Basic Party Wall Guidelines

How would the Party Wall etc. Act of 1996 apply to my planned extension?

You may be familiar with the Party Wall etc. Act of 1996, but you have no clue how it affects you or the property you own. If you want to add an addition to the rear of your home or convert your attic into a new bedroom, you will likely be obliged to provide notice to one or more of your neighbours before you begin the construction.

The next step is to determine if the Act applies to the proposed activity and whose neighbours it is likely to impact.

Despite the fact that the Act is divided into 22 parts, there are basically just three provisions that must be considered when planning any kind of building project.

These three parts pertain to the many forms of notifications that may be served, and they are as follows:

  •       Notice of Line of Junction (building on the boundary line)
  •       Notice Party Structure
  •       Notification of Nearby Excavation

It is likely that you may need to submit many of these notifications, depending on the nature of your intended work.

Below is a quick explanation of when each of the aforementioned notifications is necessary:

Construction on the line of Intersection

The Line of Junction is an unseen boundary between your property and your neighbour’s. In a normal residential environment, you and your neighbour are generally divided by a wooden fence, which often stands on the intersection line.

If you want to demolish the fence in order to construct a new home extension at the rear of your property, and you want the side wall of the extension to stand on this ‘line of junction,’ you must provide notice to your neighbour.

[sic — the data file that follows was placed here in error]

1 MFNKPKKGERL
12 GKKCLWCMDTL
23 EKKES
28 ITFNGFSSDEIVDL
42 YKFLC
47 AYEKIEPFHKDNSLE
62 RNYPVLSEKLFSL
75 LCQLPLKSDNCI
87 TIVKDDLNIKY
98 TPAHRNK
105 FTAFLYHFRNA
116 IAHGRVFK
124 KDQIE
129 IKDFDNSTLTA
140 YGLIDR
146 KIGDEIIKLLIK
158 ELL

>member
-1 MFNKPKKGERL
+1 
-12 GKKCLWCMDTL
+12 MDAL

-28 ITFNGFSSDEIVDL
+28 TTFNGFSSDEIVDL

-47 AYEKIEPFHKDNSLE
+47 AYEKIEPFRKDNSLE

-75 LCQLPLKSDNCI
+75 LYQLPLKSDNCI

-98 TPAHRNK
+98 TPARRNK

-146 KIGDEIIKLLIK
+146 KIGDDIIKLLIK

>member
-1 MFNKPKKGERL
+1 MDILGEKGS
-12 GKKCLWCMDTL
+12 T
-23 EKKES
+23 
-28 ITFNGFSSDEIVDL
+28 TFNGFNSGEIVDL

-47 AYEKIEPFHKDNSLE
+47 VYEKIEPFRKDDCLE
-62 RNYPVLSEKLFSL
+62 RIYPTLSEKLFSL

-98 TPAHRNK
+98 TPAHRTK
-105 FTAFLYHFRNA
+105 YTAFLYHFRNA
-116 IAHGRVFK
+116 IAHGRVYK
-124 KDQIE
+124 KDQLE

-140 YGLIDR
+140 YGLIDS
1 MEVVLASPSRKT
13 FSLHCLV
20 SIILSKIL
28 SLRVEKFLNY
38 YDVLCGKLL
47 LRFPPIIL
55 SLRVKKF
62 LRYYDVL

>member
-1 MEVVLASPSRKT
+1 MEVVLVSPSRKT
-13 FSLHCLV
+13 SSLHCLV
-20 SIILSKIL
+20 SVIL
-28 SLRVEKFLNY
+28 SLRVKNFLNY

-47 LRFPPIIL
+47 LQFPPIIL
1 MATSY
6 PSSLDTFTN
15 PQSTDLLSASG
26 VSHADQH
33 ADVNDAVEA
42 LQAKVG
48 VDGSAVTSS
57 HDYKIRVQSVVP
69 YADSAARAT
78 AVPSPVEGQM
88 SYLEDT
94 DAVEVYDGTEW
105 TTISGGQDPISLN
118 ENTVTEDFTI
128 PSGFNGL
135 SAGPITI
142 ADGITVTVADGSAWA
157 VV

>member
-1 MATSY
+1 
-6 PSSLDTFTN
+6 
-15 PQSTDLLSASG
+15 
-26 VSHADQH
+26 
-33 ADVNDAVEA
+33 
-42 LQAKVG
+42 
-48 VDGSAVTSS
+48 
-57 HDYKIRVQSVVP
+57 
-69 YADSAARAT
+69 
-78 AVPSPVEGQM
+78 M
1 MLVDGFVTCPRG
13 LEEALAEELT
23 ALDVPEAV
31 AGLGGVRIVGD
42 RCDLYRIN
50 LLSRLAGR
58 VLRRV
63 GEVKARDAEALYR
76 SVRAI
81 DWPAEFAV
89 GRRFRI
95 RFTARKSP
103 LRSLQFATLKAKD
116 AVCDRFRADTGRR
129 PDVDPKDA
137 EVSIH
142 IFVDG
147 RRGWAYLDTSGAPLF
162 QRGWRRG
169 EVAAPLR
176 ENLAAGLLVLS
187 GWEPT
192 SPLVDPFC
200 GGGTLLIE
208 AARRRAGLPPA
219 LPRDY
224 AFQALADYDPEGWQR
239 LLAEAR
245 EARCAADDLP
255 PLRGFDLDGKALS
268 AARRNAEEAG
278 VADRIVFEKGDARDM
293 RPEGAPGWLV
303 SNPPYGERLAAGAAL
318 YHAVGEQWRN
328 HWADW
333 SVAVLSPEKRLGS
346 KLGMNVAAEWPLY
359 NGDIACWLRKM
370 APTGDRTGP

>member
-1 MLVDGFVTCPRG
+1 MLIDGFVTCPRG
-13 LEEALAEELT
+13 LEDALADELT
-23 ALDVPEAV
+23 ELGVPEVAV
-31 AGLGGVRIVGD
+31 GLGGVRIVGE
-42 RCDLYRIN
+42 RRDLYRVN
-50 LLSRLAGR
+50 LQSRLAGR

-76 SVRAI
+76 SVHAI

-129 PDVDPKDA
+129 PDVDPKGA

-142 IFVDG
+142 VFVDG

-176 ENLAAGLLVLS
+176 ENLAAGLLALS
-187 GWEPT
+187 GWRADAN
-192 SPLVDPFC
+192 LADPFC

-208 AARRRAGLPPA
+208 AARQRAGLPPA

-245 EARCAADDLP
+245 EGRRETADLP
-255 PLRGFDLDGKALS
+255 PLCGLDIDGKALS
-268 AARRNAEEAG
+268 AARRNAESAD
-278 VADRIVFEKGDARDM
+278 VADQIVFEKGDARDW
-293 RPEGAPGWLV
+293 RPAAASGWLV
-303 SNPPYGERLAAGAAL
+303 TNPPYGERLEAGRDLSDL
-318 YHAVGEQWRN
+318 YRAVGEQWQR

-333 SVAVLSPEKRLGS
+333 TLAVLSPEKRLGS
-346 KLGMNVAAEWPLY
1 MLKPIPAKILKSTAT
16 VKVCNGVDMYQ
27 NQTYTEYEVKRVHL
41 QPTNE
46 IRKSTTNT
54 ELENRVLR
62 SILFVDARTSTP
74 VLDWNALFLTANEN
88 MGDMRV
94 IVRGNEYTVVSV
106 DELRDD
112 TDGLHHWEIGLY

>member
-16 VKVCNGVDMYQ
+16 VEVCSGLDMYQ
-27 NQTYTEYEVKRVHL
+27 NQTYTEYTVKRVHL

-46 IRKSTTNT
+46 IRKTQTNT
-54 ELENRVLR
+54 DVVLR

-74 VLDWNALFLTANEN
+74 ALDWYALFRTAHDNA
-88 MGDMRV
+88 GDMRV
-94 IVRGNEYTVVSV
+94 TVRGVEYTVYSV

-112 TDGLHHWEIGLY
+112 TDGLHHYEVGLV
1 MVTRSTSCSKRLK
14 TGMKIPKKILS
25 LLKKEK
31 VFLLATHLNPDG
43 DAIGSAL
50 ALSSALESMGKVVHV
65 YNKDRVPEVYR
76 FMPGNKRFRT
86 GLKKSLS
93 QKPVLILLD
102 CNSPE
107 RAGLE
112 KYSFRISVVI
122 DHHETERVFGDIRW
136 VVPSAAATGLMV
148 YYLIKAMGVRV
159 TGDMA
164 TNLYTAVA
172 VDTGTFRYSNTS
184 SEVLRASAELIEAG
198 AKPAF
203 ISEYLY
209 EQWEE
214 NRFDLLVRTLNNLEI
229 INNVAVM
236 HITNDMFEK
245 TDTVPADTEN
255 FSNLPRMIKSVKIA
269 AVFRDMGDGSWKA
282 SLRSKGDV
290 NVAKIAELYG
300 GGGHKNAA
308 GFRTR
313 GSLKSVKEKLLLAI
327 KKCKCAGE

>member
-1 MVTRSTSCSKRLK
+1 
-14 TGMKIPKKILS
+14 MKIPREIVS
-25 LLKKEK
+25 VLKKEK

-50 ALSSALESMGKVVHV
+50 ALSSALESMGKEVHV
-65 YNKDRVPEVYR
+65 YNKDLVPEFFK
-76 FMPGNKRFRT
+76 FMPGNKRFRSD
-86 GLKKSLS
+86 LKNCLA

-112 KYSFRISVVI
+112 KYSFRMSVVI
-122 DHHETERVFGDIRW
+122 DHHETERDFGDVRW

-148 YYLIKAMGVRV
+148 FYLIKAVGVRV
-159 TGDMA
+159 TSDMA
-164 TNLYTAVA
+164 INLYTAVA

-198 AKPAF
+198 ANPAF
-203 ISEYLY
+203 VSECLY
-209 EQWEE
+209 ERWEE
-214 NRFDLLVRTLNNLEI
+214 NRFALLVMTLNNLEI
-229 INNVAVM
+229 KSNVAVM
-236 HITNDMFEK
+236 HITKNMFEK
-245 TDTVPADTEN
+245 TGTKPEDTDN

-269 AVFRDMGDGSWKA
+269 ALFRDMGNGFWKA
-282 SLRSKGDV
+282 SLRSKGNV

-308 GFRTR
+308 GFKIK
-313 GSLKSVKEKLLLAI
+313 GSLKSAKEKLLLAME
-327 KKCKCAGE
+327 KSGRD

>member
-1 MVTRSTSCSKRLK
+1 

(NOTE: This section of the Act only applies where there is no existing structure on the junction line. A Line of Junction Notice is not necessary, for instance, if there is a brick wall between you and your neighbour and you want to demolish this wall and construct your expansion in its stead.

The Line of Junction Notice must be issued at least ONE month prior to the scheduled commencement of construction.

Notices of Party Structure

A ‘party’ structure may take a variety of shapes, but is often a wall or other structure shared by two (or more) parties.

If you reside in a terraced or semi-detached home, the ‘party’ wall is the one that separates your home from that of your neighbour.

Sometimes included in party structures are garden walls (also known as party fence walls) and the floor constructions that divide apartments. So, for instance, if you want to destroy a garden wall in order to construct a new expansion, you must provide Section 3 notice.

If you intend to do any work on a shared structure, it is likely that you will need to provide notice to your neighbour. Note that only rather significant works must be reported. If you are installing shelves and need to drill into the wall to place raw plugs, no notification is required. However, if you are converting your loft into a dormer bedroom and need to insert steel beams into the party wall, you must provide notice to the affected neighbour.

There is an entire section of the Act (Section 2) that lists every form of work that requires notification. The sorts of work discussed in this section are extensive, making it impossible to provide a concise summary here. If you are uncertain as to whether your activity falls under the Act, feel free to give us a call so that we can offer project-specific guidance.

A Party Structure Notice must be issued at least TWO months prior to the start of construction.

Notice of Adjacent Excavations

This form of notification is necessary if you intend to conduct excavations on your property that may harm neighbouring properties. When the excavation will be within 3 metres of a neighbour’s property or deeper than their foundation, a notification must be provided.